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HMRC Wins Against Three Tax Avoidance Schemes 21/08/12

HMRC has won three key court decisions against tax avoidance schemes during July. These schemes - if unchallenged - would have diverted £200 million from the UK Exchequer.

HMRC’s Director General of Business Tax, Jim Harra, said:
“These wins in the courts are a victory for the vast majority of taxpayers who do not try to dodge their taxes. They send a clear message to tax avoiders - HMRC will challenge tax avoidance relentlessly and we will beat you.

Stuart Coleman, ABDS Tax Manager comments:
“Tax Avoidance carries a serious risk that you’ll end up paying the tax and interest on top of a set-up charge which can run into the hundreds of thousands of pounds. So you have to ask yourself whether it’s really worth it.”

Exchequer Secretary to the Treasury David Gauke said:
“These three HMRC wins are very welcome, demonstrating that if an avoidance scheme promises results that seem too good to be true, they probably are.”

The first case concerned Capital Gains tax on a £10 million gain realised in 2003/2004 He paid a lot of money for a scheme where an artificial loss was generated to avoid the tax.

The second case involved directors of an Investment Company in which they considered a number of tax avoidance schemes, modifying the one they had chosen when the legislation was changed to counter that type of scheme. The First Tier Tribunal ruled the modified scheme didn't work either. £13 million of tax was at stake and of course there is no scope to get back the scheme fee or the costs of defending this case.

The third case aimed to exploit a mismatch between two tax regimes. UK government bonds (gilts) generating an interest coupon were borrowed for one day when an interest coupon was due. A payment representative of that coupon was then made to the lender, for which tax relief was claimed. At the same time the scheme envisaged that no tax would be due in respect of the interest coupon received. This scheme was taken up by over 100 people; the total tax at stake was around £100 million. Again these individuals cannot recoup the fees paid for this scheme and they have the added, non-allowable cost for tax purposes, fees in relation to defending their use of this scheme.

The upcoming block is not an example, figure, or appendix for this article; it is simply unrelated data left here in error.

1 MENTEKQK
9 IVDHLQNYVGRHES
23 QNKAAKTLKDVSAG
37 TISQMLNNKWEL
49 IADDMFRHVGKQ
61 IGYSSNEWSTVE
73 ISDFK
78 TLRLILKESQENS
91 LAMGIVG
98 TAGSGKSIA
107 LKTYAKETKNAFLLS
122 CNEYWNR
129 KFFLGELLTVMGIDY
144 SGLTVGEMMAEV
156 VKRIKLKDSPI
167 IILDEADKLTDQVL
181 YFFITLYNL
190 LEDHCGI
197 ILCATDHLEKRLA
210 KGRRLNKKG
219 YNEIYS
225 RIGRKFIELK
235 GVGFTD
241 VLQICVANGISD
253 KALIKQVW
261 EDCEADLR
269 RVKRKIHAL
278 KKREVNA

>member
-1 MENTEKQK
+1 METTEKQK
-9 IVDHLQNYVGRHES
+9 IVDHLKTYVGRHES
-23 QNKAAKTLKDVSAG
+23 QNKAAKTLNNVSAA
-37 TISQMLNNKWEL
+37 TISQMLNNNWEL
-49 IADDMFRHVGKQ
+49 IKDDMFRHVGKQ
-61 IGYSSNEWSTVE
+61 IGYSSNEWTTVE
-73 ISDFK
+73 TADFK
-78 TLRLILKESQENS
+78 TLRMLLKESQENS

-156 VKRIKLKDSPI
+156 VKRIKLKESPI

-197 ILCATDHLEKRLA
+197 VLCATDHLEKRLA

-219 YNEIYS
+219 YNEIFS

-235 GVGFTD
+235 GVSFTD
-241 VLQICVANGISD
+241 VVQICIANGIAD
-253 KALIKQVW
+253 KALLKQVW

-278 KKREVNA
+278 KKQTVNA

Stuart Coleman goes on to add:
“All of the decisions mentioned above may be subject to appeal but reminds would be participants that fees are always payable to use these schemes. If the scheme fails the agreement is always written in such a way that the fees are not refundable and all the risk of using the scheme is attributed to the user, not the scheme architect. In a recent case the scheme failure resulted in the tax being paid twice rather than no tax at all. ABDS will keep you informed.”

If you need any help and advice for your Tax and the implications of the HMRC initiatives, or particularly if you are being sold independently a tax avoidance scheme please contact Stuart Coleman, Tonmoy Kumar or Lavinia Newman to discuss how ABDS can help.

ABDS Chartered Certified Accountants of Southampton.
Tel: 023 8083 6900  E-mail:

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